The Centre provides expertise in the following areas:
- Vehicle and Personnel Protection Systems
- Weapon Systems
- Command, Control and Intelligence systems
- Cyber Security
- Spectral and Geospatial Exploitation
- Tactical Surveillance and Reconnaissance
- Electro-Optic Warfare
Located just outside CFB Valcartier, it is the largest of the research centres.
Ottawa Research Centre
Originally known as the Defence Research Establishment Ottawa (DREO), DRDC Ottawa is located near Shirleys Bay in the west end of Ottawa. The Ottawa Research Centre develops technologies in support of the following domains:
- Space Systems and Technology
- Cyber Operations
- Communication and Signals Warfare
- ISR Applications
- Radar Sensing Exploitation
- Radar Electronic Warfare
- Radiological Nuclear Defence
- Navigation Warfare
DRDC, Toronto Research Centre
The Toronto Research Centre conducts research and development activities to enhance the effectiveness and ensure the health and safety of military personnel in operational environments. The Centre also houses the Canadian Forces Environmental Medicine Establishment, which supports the operational needs of the Canadian Armed Forces through research, tests and evaluations as well as training in undersea and aerospace environments. The Research Centre provides expertise in the following areas:
- aerospace and undersea life support systems
- human protection and performance in stressful environments
- individual behaviour and performance
- military medicine
- research related to human factors and ergonomics, including simulation and modelling in complex military systems
- social and cultural factors influencing behaviour
- team performance and collaborative behaviour
- Decompression Tables (DCIEM Sport Diving Tables) that are now used worldwide and have been adopted by foreign navies, commercial diving companies and civilian organizations to reduce the risk of decompression illness, once commonly called "the bends."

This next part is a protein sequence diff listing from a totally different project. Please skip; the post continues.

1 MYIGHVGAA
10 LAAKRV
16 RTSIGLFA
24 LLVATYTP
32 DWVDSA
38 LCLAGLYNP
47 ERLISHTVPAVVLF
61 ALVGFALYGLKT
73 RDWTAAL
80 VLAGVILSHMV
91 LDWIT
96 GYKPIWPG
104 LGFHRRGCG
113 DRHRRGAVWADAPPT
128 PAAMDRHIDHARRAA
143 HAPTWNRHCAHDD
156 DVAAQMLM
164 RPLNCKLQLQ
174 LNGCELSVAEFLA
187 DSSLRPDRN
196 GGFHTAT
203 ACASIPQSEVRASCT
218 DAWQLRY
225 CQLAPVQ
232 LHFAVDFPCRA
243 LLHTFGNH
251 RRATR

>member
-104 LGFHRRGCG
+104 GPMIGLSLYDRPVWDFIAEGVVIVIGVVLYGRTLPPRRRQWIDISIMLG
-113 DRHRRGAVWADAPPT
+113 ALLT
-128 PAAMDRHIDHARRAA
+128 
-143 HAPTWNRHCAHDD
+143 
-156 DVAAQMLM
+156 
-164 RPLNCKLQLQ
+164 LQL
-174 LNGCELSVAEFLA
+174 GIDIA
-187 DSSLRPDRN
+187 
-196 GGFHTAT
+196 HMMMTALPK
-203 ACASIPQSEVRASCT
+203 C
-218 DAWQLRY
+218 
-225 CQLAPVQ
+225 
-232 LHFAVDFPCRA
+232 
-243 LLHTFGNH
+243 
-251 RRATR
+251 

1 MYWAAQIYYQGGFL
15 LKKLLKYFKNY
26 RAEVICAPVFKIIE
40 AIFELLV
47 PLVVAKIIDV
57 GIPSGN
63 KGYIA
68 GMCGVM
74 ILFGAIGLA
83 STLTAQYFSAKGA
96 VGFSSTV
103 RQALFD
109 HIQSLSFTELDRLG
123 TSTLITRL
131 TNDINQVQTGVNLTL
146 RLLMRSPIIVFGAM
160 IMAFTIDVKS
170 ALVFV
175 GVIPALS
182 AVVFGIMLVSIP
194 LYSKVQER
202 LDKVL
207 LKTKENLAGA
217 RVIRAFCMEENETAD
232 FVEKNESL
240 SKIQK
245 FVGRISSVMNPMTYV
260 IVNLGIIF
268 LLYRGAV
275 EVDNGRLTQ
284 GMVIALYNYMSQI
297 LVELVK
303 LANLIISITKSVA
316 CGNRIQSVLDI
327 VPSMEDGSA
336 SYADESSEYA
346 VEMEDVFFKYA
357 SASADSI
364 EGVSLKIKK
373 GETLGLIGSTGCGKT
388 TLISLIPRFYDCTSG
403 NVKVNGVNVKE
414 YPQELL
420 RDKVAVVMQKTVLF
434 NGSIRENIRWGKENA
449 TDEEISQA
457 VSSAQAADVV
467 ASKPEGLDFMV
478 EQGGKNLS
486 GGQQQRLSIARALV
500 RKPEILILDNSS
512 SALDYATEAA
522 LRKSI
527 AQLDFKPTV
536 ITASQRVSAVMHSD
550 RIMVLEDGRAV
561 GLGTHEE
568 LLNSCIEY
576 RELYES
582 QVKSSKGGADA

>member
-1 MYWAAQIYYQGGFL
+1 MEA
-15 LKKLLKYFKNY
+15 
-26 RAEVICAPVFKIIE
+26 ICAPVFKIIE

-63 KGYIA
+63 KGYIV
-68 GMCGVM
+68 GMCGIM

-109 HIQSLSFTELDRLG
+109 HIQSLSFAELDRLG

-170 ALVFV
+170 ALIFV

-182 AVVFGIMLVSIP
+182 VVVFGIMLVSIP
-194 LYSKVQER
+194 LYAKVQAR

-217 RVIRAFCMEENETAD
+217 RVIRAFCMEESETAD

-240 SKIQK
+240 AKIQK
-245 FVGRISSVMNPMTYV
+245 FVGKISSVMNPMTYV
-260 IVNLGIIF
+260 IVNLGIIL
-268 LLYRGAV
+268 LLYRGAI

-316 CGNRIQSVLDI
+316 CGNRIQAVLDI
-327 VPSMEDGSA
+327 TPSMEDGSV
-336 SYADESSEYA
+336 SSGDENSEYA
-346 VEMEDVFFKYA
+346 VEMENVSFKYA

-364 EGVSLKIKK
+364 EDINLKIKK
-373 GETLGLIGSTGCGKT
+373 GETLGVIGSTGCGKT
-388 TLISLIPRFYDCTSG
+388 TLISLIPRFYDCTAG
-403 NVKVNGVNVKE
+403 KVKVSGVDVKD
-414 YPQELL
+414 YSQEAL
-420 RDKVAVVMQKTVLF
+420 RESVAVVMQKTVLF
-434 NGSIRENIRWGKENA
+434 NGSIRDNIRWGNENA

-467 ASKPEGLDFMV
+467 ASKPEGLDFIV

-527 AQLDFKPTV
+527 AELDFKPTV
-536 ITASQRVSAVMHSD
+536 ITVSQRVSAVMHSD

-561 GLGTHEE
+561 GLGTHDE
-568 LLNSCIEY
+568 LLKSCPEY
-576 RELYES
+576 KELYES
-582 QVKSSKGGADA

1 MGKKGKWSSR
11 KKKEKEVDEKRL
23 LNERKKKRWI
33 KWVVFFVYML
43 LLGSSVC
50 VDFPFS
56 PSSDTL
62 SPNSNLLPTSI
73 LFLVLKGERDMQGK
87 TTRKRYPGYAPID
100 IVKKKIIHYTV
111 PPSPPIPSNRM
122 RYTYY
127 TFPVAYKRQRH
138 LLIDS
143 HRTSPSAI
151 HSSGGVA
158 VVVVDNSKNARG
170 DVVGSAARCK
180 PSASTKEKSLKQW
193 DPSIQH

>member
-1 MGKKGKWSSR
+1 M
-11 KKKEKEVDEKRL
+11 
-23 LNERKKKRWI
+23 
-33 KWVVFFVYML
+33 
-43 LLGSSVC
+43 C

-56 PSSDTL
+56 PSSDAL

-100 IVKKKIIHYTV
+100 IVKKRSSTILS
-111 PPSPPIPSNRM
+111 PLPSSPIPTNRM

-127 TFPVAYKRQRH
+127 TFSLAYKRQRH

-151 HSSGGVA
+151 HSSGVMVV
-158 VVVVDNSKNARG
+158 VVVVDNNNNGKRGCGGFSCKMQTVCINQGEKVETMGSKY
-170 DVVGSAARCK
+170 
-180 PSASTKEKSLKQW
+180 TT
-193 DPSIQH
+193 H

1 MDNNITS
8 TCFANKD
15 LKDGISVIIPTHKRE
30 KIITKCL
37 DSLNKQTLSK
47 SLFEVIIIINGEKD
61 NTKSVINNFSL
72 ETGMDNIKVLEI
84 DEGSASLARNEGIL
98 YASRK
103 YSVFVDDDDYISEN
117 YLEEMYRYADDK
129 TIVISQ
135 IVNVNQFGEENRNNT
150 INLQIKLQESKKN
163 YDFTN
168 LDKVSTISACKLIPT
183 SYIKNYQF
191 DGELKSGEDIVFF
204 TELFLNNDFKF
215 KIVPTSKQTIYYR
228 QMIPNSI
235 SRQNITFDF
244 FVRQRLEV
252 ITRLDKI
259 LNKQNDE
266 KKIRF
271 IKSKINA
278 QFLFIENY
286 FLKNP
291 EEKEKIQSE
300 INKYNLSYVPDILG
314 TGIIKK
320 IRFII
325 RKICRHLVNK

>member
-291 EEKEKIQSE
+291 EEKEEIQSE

- Canadian Underwater Mine-Countermeasures Apparatus (CUMA) is a new diver mine-countermeasures (MCM) diving set with a depth capability of 80 metres, as well as being anti-acoustic and anti-magnetic.
- The STInG (Sustained Tolerance to INcreased G) system, which provides G protection for pilots, superior to any current operational system.
- Virtual Reality simulator for Helicopter Deck Landing to simulate the dangerous task of landing a helicopter on the moving deck of a ship.
- Clothe the Soldier project provided human engineering support to the Army's acquisition of over 24 new items of state-of-the-art soldier protective clothing and personal equipment
- Load Carriage Robot – an instrumented articulated manikin that mimics the movement of the human torso
- A Cold Exposure Survival Model (CESM) used in Search and Rescue (SAR) Operations
- A Heat Stress Calculator for Firefighters used throughout Ontario.
- The New Wind Chill Equivalent Temperature Chart, used throughout North America.
Suffield Research Centre
Located in Alberta, the DRDC Suffield Research Centre was originally made up of various Defence Operational Research directorates (DLOR for Land, DMOR for Maritime, DAOR for Air, DStratA for Strategic, etc.). The Suffield Research Centre is a Canadian centre of excellence for chemical and biological defence and has research programs in blast, casualty management, and autonomous systems. The centre’ work feeds into the combined national effort to keep Canada and the Canadian Armed Forces (CAF) safe from the devastating consequences chemical (C), biological (B), radiological (R), nuclear (N), and explosive (E) threats could have on human health, the environment, and major infrastructure.
DRDC operations in Suffield include two unique national assets: Experimental Proving Ground (EPG) and the Counter Terrorism and Technology Centre (CTTC). The EPG is Canada’s only proving ground of its kind for military research and development. Its immense land space (470 km2), air space, and 105 realty assets (specialized laboratories, trial sites and facilities) make it a research and development resource to advance DRDC/DND’s program. It is also accessible to defence industry partners upon request. CTTC offers realistic training (over 2,200 CAF and First Responders per year) helping them respond safely and effectively to incidents involving CBRNE threats.
The centre provides expertise in the following areas:
- C/B detection & forensics;
- C/B protection technologies and systems;
- Blast threat mitigation and assessment;
- Advanced energetics;
- Medical countermeasures;
- Modelling and analysis of threats;
- Equipment evaluation and testing;
- Casualty management/blast injury research;